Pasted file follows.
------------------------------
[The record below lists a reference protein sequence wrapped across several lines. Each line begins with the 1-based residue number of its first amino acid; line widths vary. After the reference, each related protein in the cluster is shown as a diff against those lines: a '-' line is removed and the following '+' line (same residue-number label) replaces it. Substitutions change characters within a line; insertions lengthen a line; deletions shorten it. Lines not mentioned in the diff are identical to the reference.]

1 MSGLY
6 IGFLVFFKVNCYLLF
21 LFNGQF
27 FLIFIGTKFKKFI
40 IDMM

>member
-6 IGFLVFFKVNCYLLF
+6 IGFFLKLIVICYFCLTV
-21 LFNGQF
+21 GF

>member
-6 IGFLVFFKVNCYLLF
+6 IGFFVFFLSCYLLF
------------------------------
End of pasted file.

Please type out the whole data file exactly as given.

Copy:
[The record below lists a reference protein sequence wrapped across several lines. Each line begins with the 1-based residue number of its first amino acid; line widths vary. After the reference, each related protein in the cluster is shown as a diff against those lines: a '-' line is removed and the following '+' line (same residue-number label) replaces it. Substitutions change characters within a line; insertions lengthen a line; deletions shorten it. Lines not mentioned in the diff are identical to the reference.]

1 MSGLY
6 IGFLVFFKVNCYLLF
21 LFNGQF
27 FLIFIGTKFKKFI
40 IDMM

>member
-6 IGFLVFFKVNCYLLF
+6 IGFFLKLIVICYFCLTV
-21 LFNGQF
+21 GF

>member
-6 IGFLVFFKVNCYLLF
+6 IGFFVFFLSCYLLF